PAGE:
By: Andrew Collier
As a long-term R user I’ve found that there are few tasks (analytical or otherwise) that R cannot immediately handle. Or be made to handle after a bit of hacking! However, I’m always interested in learning new tools. A month or so ago I attended a talk entitled Julia’s Approach to Open Source Machine Learning by John Myles White at ICML in Lille, France. What John told us about Julia was impressive and intriguing. I felt compelled to take a closer look. Like most research tasks, my first stop was the Wikipedia entry, which was suitably informative.
And so I embarked on a Month of Julia. Over the next 30 days (give or take a few) I will be posting about my experiences as a new Julia user. I’ll start with some of the language basics and then dig into a few of the supplementary packages. Today I’ll start with installation and a quick tour of the interpreter.
If you have the time and patience you’ll find it instructive to read these:
- Bezanson, Edelman, Karpinski, and Shah, Julia: A Fresh Approach to Numerical Computing, arXiv, 1411.1607, 2014.
- Bezanson, Karpinski, Shah, and Edelman, Julia: A Fast Dynamic Language for Technical Computing, arXiv, 1209.5145, 2012.
But, if you’re like me, then you’ll get half way through the first paper and have the overpowering urge to start tinkering. Don’t delay. Tinker away.
You should undoubtedly read the papers in their entirety once the first wave of tinkering subsides.
I’m running Ubuntu 15.04, so this will be rather specific. Installation was extremely simple (handled entirely by the package manager) and it looks like other platforms are similarly straightforward (check the Downloads page). I will be using Julia version 0.3.10.
I’m not quite sure why I was in the
Pictures folder when I kicked off the install, but this is by no means a requirement!
The Julia interpreter is launched by typing
julia at the command prompt. At launch it displays a nice logo which, incidentally, can be reproduced at any time for your amusement and pleasure using
The default colours in the interpreter are not going to work for me, so I tracked down the configuration file (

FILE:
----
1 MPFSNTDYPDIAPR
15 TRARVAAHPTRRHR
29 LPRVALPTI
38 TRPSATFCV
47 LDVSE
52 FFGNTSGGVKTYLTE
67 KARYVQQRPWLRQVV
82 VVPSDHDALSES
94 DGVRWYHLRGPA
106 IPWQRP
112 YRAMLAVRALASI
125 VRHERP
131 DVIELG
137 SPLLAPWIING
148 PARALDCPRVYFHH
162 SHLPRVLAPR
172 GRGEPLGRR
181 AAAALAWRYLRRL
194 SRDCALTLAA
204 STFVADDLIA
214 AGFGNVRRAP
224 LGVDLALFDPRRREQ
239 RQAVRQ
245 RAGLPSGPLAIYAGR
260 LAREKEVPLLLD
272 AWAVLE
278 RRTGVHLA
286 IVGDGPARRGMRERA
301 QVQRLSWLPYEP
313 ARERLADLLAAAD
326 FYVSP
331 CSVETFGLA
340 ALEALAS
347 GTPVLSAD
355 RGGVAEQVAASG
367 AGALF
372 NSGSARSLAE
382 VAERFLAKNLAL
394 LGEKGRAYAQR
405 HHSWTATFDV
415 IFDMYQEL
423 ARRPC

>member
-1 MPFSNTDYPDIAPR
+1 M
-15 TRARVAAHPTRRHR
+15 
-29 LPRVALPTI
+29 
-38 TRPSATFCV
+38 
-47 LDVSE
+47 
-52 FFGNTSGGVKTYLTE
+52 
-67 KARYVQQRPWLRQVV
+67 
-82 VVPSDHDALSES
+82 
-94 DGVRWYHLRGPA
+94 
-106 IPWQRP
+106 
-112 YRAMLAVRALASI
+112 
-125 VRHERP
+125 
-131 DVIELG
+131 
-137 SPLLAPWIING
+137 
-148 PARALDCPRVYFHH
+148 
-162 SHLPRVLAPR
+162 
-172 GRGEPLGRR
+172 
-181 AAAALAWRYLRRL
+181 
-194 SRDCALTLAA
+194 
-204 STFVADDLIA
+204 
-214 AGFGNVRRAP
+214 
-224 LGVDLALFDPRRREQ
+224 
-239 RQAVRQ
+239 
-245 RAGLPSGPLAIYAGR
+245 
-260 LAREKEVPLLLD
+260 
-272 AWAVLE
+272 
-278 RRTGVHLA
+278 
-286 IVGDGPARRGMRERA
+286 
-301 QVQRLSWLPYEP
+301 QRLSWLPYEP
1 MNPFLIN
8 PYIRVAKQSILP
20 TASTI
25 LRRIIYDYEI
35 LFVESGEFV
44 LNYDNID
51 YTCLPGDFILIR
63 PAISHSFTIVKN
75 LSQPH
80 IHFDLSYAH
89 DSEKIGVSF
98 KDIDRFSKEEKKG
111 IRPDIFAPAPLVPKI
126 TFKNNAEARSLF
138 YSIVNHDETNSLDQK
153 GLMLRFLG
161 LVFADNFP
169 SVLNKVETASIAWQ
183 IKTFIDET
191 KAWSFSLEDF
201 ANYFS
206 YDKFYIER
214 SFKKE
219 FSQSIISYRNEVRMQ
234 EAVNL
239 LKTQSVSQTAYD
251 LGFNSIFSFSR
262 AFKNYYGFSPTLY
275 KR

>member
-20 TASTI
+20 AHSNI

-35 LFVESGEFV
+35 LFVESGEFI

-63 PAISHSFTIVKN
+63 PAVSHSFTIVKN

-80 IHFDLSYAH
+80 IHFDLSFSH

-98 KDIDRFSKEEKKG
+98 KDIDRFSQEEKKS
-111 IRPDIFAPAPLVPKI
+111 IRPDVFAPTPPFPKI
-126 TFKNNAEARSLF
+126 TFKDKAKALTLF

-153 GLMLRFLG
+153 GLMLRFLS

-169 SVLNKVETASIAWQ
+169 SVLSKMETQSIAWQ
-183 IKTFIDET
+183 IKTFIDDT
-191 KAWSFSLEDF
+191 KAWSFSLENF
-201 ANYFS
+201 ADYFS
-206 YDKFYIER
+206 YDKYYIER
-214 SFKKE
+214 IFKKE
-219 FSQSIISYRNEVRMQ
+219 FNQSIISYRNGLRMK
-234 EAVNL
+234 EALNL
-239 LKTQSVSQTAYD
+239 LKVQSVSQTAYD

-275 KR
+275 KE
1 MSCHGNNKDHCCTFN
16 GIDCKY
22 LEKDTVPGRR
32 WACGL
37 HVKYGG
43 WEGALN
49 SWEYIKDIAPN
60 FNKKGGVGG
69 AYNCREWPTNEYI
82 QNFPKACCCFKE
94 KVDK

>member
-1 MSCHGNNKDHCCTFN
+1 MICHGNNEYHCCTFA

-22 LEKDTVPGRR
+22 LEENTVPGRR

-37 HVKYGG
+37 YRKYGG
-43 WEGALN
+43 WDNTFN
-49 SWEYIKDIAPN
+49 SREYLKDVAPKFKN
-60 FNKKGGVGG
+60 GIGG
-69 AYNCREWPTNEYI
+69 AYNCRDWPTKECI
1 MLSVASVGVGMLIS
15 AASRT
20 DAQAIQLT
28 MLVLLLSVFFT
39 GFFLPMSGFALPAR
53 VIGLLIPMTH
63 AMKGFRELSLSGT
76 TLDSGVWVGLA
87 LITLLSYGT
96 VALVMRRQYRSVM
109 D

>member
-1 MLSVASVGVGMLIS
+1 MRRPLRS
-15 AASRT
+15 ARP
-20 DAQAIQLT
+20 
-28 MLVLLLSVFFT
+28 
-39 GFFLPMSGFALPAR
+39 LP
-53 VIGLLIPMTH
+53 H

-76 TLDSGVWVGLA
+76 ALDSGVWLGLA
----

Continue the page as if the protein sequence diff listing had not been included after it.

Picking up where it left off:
~/.juliarc.jl) and made some changes. Ah, that’s better.
Interacting with the Julia Interpreter
- By default the value of an expression is echoed back as the “answer”. You can suppress this behaviour by ending the expression with a semicolon.
- The value of the previous expression can be retrieved with the
- You activate the help system by typing
?at the prompt or by using
- You can also search through the help documents using
- You can get immediate access to the system shell by typing
;at the prompt.
- You can search back through your command history using the “normal” Ctrl-r shell binding.
- Ctrl-l will clear the contents of the console.
- Use Ctrl-d to exit the interpreter.
- Tab completion rocks: use it! (It works with Unicode too, by some sort of strange magic! Check out the table of Tab completion sequences. Then try typing
x^2followed by Tab. When I first saw that this worked I almost wet my pants.)
If you’re like me then you’ll want to put your code into script files. Julia scripts normally have a “.jl” extension and are executed in the interpreter either by specifying the script name on the command line like this:
$ julia test-script.jl
or from within the interpreter using
Keeping Up to Date
To ensure that you have the most recent released version of Julia (not necessarily available through the default Ubuntu repositories), you can add specific PPAs.
$ sudo add-apt-repository ppa:staticfloat/juliareleases $ sudo add-apt-repository ppa:staticfloat/julia-deps $ sudo apt-get update
I’ll be posting code samples on GitHub.
More to come tomorrow.